The key nudges in Event Covid are MEAN -- (influential) messenger, ego, affect (emotions) and norms.
Consider Ego. Psychologists know we take credit when things go right and blame others for bad outcomes. They call it the “fundamental attribution error” yet psychologists have exploited the ego to push people to comply with Covid restrictions.
“If you go out you can spread it. People will die.”
Politically correct Karens are the result, fulminating with virtue, and narky men with high-pitched voices collaring felons in piercing tones. Sidley writes:
"For 10 consecutive week… neighbours stood on their door steps whooping, clapping and clanging pots and pans, smiling at each other in mass recognition of their self-righteousness; meanwhile, those who opted not to participate in this pre-orchestrated show of virtue often felt like skulking Beelzebubs by remaining indoors."
“Don’t kill granny with coronavirus,” warns Matt Hancock, appealing to the aforementioned attribution error that encourages people to blame all deaths on granny killers.
Turning to Affect, psychologists know that the “mood congruence effect” will produce memories or expectations in keeping with our current state of mind,’ Sidley writes.
The Scientific Pandemic Insights Group on Behaviours (SPI-B) advised SAGE to use hard-hitting emotional messaging to raise the “perceived level of personal threat.”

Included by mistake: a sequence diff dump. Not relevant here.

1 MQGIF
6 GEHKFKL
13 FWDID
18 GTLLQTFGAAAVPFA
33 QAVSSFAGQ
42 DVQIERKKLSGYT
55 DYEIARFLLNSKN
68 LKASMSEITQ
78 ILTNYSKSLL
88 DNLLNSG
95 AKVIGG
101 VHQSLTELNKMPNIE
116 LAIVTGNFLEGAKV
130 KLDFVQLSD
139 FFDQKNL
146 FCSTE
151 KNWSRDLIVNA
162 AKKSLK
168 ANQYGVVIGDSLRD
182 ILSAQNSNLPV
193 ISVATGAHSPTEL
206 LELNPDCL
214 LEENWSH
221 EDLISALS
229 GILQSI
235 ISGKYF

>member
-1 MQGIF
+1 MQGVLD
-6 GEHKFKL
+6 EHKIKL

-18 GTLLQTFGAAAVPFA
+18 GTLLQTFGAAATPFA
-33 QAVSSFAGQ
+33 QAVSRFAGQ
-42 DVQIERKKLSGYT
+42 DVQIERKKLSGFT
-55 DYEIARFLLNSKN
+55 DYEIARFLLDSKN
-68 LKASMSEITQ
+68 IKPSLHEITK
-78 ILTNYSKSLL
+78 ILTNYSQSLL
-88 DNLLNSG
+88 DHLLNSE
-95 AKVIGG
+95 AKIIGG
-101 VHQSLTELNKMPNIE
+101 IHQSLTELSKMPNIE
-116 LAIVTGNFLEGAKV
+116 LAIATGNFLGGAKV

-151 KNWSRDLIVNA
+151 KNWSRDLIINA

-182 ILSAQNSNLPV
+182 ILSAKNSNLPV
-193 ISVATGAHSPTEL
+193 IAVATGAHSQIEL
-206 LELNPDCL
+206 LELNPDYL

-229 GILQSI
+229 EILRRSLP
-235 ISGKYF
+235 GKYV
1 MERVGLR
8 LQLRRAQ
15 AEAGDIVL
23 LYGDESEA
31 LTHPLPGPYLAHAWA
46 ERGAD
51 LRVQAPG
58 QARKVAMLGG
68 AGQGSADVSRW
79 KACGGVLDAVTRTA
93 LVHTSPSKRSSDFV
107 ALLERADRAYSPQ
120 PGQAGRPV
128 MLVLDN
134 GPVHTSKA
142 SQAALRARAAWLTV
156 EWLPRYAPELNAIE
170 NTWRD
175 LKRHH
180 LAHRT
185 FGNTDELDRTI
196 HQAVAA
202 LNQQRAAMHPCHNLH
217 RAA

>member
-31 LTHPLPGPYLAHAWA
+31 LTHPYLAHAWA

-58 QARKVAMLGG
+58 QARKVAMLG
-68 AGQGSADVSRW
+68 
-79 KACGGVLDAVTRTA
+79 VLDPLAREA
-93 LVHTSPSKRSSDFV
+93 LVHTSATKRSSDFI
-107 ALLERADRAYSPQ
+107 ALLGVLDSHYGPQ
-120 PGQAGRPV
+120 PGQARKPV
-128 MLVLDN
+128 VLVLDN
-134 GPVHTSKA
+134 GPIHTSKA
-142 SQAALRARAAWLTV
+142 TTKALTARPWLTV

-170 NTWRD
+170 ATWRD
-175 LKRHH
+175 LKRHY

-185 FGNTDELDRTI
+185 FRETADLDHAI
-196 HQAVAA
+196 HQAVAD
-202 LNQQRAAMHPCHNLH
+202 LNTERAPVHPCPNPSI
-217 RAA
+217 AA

The state-corporatist media relayed a death tally that had no context, an ominous, rising toll, with images of masked people gasping as they lay dying. Soon a third of people was telling pollsters that six to 10 per cent of the British population had died of Covid as of Aug 2020 — four million or more.
Norms are the final pillar of MEAN. An uncompliant minority will go its own way unless there is strong, visible evidence of obedience: masking. Very few people are willing to show their face publicly without a mask. It presented as a small gesture of politeness or care, while the failure to comply is framed as callous disregard for the lives of others.
None of the above comports with the British Psychological Society code of ethics which stress consent and self-determination. The MINDSPACE document admits that nudges are unethical without public agreement to the government using them. When did the people agree?
Sidley wonders if a compliant focus group was prodded to provide the assent.
Paying the piper